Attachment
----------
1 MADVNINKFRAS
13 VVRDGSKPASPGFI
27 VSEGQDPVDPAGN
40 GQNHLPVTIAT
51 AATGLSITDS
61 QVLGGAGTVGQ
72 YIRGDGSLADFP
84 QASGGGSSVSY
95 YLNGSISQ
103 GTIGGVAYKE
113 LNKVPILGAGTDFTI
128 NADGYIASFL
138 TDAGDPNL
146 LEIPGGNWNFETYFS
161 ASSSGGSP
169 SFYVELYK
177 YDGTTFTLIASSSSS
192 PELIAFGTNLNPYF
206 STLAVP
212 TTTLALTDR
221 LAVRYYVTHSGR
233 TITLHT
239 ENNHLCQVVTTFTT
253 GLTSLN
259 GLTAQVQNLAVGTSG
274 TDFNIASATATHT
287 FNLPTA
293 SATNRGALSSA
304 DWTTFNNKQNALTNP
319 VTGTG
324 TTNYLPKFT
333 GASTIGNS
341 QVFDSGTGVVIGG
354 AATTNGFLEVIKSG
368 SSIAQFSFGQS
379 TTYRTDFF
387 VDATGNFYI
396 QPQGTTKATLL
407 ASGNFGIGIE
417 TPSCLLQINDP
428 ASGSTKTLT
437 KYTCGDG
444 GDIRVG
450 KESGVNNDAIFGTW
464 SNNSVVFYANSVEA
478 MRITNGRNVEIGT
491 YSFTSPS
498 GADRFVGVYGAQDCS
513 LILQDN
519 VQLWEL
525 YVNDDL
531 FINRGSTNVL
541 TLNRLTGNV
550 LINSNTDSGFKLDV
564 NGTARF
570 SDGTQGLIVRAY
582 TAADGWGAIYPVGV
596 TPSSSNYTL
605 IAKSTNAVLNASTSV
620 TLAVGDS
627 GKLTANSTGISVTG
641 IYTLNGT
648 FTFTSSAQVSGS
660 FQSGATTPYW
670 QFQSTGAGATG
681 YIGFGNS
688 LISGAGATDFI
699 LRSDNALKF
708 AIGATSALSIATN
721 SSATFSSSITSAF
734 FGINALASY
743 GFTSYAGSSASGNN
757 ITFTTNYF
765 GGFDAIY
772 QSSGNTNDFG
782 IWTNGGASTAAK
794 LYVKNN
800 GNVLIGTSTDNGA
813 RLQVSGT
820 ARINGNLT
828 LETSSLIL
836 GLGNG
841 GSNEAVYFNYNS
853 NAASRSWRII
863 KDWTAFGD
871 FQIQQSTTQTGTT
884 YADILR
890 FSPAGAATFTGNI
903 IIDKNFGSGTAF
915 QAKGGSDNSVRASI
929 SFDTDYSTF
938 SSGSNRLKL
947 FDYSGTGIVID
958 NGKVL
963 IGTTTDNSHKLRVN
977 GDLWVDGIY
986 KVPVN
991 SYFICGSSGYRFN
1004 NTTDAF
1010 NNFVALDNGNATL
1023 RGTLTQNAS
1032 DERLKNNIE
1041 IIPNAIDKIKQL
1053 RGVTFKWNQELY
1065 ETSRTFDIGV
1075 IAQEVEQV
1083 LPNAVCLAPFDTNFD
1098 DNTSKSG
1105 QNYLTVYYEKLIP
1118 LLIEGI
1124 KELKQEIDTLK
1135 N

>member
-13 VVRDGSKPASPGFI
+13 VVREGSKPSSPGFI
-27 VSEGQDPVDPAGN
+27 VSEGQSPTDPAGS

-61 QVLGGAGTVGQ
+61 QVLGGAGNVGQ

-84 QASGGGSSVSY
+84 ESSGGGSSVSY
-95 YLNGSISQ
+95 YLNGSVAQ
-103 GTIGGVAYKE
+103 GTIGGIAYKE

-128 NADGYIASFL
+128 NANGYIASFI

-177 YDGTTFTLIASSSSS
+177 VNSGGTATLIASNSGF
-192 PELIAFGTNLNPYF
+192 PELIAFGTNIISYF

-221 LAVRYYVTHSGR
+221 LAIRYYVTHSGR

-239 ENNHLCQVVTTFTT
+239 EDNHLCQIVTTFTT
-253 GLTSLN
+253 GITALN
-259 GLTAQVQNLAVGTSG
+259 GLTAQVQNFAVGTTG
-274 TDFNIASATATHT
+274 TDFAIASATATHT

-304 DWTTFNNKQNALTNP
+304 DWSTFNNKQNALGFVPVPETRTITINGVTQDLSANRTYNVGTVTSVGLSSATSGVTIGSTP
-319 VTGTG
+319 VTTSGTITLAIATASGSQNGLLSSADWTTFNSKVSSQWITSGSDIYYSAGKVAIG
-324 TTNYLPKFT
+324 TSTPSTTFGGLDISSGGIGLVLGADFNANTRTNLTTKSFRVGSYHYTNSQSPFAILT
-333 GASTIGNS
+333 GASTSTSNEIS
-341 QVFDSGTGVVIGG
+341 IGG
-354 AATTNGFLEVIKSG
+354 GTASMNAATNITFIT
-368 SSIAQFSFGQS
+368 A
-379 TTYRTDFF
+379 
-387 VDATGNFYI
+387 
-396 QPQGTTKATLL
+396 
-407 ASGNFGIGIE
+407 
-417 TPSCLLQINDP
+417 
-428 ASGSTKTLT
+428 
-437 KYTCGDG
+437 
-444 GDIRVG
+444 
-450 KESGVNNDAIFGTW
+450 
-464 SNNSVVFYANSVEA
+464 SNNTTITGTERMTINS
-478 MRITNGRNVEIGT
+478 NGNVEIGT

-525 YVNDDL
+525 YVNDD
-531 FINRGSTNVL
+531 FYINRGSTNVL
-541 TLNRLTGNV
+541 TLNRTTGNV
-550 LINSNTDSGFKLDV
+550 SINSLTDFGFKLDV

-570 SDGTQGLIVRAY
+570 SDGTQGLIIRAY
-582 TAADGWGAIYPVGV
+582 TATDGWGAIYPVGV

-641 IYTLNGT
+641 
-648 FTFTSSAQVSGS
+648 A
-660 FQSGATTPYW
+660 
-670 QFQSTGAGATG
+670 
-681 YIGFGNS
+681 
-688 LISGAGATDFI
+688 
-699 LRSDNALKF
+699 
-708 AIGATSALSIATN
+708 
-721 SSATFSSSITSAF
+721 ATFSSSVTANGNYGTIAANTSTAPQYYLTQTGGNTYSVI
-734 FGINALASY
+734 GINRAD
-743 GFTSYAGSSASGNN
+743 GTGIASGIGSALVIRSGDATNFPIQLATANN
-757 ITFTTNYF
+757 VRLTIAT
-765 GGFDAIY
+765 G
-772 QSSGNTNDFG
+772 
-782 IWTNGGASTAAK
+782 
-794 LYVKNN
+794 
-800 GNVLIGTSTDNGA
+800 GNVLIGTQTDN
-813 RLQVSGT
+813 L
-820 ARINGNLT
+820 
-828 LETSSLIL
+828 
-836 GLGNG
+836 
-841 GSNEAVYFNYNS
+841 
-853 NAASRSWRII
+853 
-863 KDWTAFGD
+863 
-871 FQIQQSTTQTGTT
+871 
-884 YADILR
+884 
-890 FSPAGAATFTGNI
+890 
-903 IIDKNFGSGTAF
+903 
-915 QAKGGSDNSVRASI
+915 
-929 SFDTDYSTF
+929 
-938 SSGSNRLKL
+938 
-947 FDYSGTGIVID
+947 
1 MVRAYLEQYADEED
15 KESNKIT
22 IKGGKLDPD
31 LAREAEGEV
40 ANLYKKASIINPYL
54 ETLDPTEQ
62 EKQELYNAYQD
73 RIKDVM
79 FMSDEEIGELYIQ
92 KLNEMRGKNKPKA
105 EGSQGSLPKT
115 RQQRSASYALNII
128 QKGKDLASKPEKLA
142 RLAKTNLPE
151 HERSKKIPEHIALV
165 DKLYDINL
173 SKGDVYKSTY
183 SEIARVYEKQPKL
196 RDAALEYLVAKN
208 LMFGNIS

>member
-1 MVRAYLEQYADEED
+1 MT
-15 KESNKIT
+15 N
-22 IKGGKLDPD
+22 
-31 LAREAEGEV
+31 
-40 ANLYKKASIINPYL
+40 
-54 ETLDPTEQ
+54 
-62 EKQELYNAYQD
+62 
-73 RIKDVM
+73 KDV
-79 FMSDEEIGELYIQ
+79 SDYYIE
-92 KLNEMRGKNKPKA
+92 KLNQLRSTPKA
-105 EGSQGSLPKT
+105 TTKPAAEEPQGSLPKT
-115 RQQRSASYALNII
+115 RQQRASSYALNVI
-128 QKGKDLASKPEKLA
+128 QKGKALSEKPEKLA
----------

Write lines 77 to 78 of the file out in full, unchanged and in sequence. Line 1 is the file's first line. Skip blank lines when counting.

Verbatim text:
794 LYVKNN
800 GNVLIGTSTDNGA